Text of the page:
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Asperger's Syndrome - Home Treatment

You can best serve your child by learning about Asperger's syndrome and providing a supportive and loving home environment. Remember that your child, just like every other child, has his or her own strengths and weaknesses and needs as much support, patience, and understanding as you can give.

Educating yourself about the condition and about what to expect is an important part of helping your child develop independence and succeed outside of his or her home. Learn about Asperger's syndrome by talking to your doctor or contacting Asperger's organizations. A good source is OASIS @ MAAP: The Online Asperger Syndrome Information and Support Center at www.aspergersyndrome.org. Learning about Asperger's will reduce your and your family members' stress and help your child succeed.

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The following are some suggestions on how to help your child who has Asperger's syndrome. Some of the ideas will be helpful, and some may not work for you. Flexibility, creativity, and a willingness to continue to learn will all help you as you raise your child.

General strategies for success

  • Children with Asperger's syndrome benefit from daily routines for meals, homework, and bedtime. They also like specific rules, and consistent expectations mean less stress and confusion for them.
  • Many people with Asperger's syndrome do best with verbal (rather than nonverbal) teaching and assignments. A direct, concise, and straightforward manner is also helpful.
  • People with Asperger's syndrome often have trouble understanding the "big picture" and tend to see part of a situation rather than the whole. That's why they often benefit from a parts-to-whole teaching approach, starting with part of a concept and adding to it to demonstrate encompassing ideas.
  • Visual supports, including schedules and other written materials that serve as organizational aids, can be helpful.
  • Be aware that background noises, such as a clock ticking or the hum of fluorescent lighting, may be distracting to your child.
  • Children with Asperger's syndrome often mature more slowly. Don't always expect them to "act their age."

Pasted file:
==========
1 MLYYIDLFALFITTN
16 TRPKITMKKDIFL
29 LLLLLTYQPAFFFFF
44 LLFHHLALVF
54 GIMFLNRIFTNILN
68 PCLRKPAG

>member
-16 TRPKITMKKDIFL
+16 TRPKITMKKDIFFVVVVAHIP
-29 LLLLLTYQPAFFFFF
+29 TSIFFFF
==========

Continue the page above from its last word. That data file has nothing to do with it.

• Try to identify stress triggers and avoid them if possible. Prepare your child in advance for difficult situations, and teach him or her ways to cope. For example, teach your child coping skills for dealing with change or new situations.

Strategies for developing social skills

  • Your child may not understand the social norms and rules that come more naturally to other children. Provide clear explanations of why certain behaviors are expected, and teach rules for those behaviors.
  • Encourage your child to learn how to interact with people and what to do when spoken to, and explain why it is important. Give lots of praise, especially when he or she uses a social skill without prompting.
  • Practice activities, such as games or question-and-answer sessions, that call for taking turns or putting yourself in the other person's place.
  • Help your child understand others' feelings by role-playing and watching and discussing human behaviors seen in movies or on television. Provide a model for your child by telling him or her about your own feelings and reactions to those feelings.
  • Teach your child how to read and respond appropriately to social cues. Give him or her "stock" phrases to use in various social situations, such as when being introduced. You can also teach your child how to interact by role-playing.
  • Foster involvement with others, especially if your child tends to be a loner.
  • Teach your child about public and private places, so that he or she learns what is appropriate in both circumstances. For example, hugging may not be appropriate at school but is usually fine at home.
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WebMD Medical Reference from Healthwise

Last Updated: April 05, 2012
This information is not intended to replace the advice of a doctor. Healthwise disclaims any liability for the decisions you make based on this information.
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